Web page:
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Jess--

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Jess-- last won the day on February 2 2017

Jess-- had the most liked content!

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Profile Information

  • Gender
    Male
  • Location
    Lincolnshire

Previous Fields

  • Boat Name
    Sark
  • Boat Location
    Midlands

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  1. Jess--

    Wind speed.

    our highest windspeed today (Lincolnshire between Skegness & Boston) has been 82Mph but to be fair that is from a sensor at the top of a 40 foot antenna mast
  2. No good for working inside a narrowboat though, I think they'd struggle with getting through a lot of boat doors let alone trying to get inside cupboards etc to reach pumps & pipework etc.
  3. Jess--

    March of the Widebeams

    I am in Lincolnshire but my boat is in the midlands on the oxford canal which apart from the small section where the GU and the Oxford merge (Braunston - Napton Junction) is certainly not suitable for anything wider than 7 feet, yet as pictures and posts on here show the wider boats are turning up more often.
  4. Jess--

    March of the Widebeams

    while you wouldn't put your 13 foot wide boat on a british canal there is a lot that do put them there, sometimes even a little wider, combine this with the fact that they are putting them in places that really weren't built for anything over 7 feet wide. just because the locks & bridges are 14 feet wide doesn't mean they were built for widebeams, more likely locks were built to allow a motor and butty to breast up and go through a lock together rather than individually and then string out between the locks and the bridges were built with 2 7 foot wide boats passing each other in opposite directions in mind.
  5. Jess--

    Birmingham Trip Boats

    That wouldn't happen to have been with Leisure Line canal cruises by any chance?
  6. Jess--

    March of the Widebeams

    I noticed that Stenson / MCC boats were mentioned here's mine so people can get an idea of the underwater profile the rear swims end about 6 feet into the cabin and the front curves end about 3 feet into the cabin. it's a 45 foot boat but was originally planned as a 30 footer (we have the plans and a note on them saying "extend to 45 feet" the boat is lovely to handle and totally predictable although I do feel it would benefit from using a slightly larger prop. I will say that the longer swims & curves make a big difference to how much power the boat needs and it's maneuvering capability, we regularly travel with some friends who have their own 40 foot Clubline boat that has the same engine / gearbox / prop as our boat and they have to have their engine revs about 10% higher than ours to match speeds, also in places where our boat will spin round in one turn they will have to do a 3/5 point turn (with theirs being shorter you would assume it would be the opposite way round). edit : I see I'm being an idiot, this post was meant to be in the "what boat builder" thread, that'll teach me to have so many tabs open.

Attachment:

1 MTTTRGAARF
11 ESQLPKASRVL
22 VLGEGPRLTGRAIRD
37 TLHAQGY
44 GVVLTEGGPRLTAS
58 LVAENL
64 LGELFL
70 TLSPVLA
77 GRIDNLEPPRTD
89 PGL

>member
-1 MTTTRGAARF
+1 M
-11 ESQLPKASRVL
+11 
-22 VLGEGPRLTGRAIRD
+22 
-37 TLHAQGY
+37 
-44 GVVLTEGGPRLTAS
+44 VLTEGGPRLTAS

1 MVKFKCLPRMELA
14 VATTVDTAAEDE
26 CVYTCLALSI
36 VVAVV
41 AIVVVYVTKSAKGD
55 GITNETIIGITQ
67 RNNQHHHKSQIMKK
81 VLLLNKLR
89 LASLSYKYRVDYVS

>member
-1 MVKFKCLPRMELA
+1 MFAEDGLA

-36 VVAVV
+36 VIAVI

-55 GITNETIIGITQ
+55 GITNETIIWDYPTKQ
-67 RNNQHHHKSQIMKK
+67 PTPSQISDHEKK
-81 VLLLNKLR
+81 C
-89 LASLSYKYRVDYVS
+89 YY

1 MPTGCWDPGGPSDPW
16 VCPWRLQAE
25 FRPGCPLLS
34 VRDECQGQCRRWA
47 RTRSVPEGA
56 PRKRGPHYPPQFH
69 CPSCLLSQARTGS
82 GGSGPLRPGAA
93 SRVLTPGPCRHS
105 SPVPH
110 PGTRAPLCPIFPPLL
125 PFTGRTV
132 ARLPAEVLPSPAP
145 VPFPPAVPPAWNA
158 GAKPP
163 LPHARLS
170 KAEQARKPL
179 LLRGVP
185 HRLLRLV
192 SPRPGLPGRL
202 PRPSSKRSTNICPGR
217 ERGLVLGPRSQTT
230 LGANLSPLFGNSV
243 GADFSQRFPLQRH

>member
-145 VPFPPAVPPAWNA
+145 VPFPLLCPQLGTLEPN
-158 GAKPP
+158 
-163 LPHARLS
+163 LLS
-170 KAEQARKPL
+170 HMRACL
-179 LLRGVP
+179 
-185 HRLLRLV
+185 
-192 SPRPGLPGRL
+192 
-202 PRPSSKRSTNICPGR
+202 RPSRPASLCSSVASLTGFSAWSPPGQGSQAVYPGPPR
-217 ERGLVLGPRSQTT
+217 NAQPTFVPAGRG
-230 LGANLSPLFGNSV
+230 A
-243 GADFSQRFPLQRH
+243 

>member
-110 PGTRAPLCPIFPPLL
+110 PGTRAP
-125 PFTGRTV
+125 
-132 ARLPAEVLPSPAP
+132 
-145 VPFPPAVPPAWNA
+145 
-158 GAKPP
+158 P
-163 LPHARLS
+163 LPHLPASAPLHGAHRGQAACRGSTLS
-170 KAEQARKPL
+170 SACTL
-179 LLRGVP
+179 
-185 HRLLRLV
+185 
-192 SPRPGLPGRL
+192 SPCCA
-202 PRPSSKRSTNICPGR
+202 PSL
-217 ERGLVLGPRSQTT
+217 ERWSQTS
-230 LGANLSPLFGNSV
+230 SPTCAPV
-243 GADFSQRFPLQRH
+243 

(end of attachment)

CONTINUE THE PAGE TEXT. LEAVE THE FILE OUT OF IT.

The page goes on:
7. also worth bearing in mind that the high floor in the bow is also usually high because the water tank is below it, if you lower that floor you need to find somewhere else for your water tank. most boats have between 200 & 300 litres as a minimum size (imagine a tank 1 metre square and 20 to 30 cm high as the area needed for this)
  8. Not done the Avon yet, so I was just going by how it appears from the above pictures and how I am used to canal / thames locks working.
  9. it also looks to be a lock landing rather than a mooring space
  10. Jess--

    Heat from engine

    on my boat it is set up so that the engine heats the calorifier using it's first coil and heating in the boat is done by an alde gas boiler (which also heats the calorifier using it's second coil) while cruising in cooler weather we turn the thermostat for the alde boiler up but don't light the boiler, this means that the alde is pushing water through the radiators and the calorifier but is not heating it. the calorifier acts as a heat exchanger and we get a toasty boat from engine heat but do suffer from slightly cooler hot water (still too hot to keep your hand under) admittedly this is not a proper way to do it but it heats a 45 foot boat quite effectively and in our case involved no messing around changing plumbing.
  11. Jess--

    7mm Thick Copper Plate

    I think (from the pic) that the airgap is on the stove not the fan
  12. Jess--

    Welcome to Nuneaton

    I thought it was Gordon the Gopher
  13. Jess--

    diy gas refilling

    I seem to remember gaz being a butane / propane mix which means that you would be dealing with pressures higher than the usual calor / lpg pressure of around 120 - 150psi (depending on temperature). I have worked with filling lpg cylinders (not calor, our were either stainless at £2000 each or titanium at around £5000 each) and doing it involved a high pressure pump and venting gas in vapour form from the tank being filled with liquid, obviously this is incredibly dangerous (we used to reckon on losing around 100 litres in vapour during a refuel) and should only be done in a very tightly controlled environment
  14. if you keep needing to use easy start to make the engine bleed itself then it points very strongly at a leak on your fuel lines allowing air in and diesel to drain back to the tank
  15. Jess--

    solar install

    no issue that I can think of if it was the other way around (panels but no batteries) you could do damage.
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